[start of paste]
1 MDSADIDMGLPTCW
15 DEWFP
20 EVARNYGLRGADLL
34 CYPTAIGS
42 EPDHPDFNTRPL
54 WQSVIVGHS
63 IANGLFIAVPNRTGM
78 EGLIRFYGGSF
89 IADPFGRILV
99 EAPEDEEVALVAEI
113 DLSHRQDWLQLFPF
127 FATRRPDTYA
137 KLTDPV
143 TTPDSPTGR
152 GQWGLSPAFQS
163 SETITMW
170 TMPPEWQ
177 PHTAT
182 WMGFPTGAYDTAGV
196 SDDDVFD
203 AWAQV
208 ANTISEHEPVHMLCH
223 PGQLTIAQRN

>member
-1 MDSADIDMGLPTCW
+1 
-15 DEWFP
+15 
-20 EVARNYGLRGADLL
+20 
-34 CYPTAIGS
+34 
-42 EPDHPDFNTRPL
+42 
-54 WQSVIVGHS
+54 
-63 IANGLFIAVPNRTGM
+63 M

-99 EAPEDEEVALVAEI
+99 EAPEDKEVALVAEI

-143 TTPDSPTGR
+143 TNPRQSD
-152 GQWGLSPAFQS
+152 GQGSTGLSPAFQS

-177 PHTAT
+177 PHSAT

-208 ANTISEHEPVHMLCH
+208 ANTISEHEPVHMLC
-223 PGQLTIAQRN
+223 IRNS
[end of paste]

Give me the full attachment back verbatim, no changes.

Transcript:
1 MDSADIDMGLPTCW
15 DEWFP
20 EVARNYGLRGADLL
34 CYPTAIGS
42 EPDHPDFNTRPL
54 WQSVIVGHS
63 IANGLFIAVPNRTGM
78 EGLIRFYGGSF
89 IADPFGRILV
99 EAPEDEEVALVAEI
113 DLSHRQDWLQLFPF
127 FATRRPDTYA
137 KLTDPV
143 TTPDSPTGR
152 GQWGLSPAFQS
163 SETITMW
170 TMPPEWQ
177 PHTAT
182 WMGFPTGAYDTAGV
196 SDDDVFD
203 AWAQV
208 ANTISEHEPVHMLCH
223 PGQLTIAQRN

>member
-1 MDSADIDMGLPTCW
+1 
-15 DEWFP
+15 
-20 EVARNYGLRGADLL
+20 
-34 CYPTAIGS
+34 
-42 EPDHPDFNTRPL
+42 
-54 WQSVIVGHS
+54 
-63 IANGLFIAVPNRTGM
+63 M

-99 EAPEDEEVALVAEI
+99 EAPEDKEVALVAEI

-143 TTPDSPTGR
+143 TNPRQSD
-152 GQWGLSPAFQS
+152 GQGSTGLSPAFQS

-177 PHTAT
+177 PHSAT

-208 ANTISEHEPVHMLCH
+208 ANTISEHEPVHMLC
-223 PGQLTIAQRN
+223 IRNS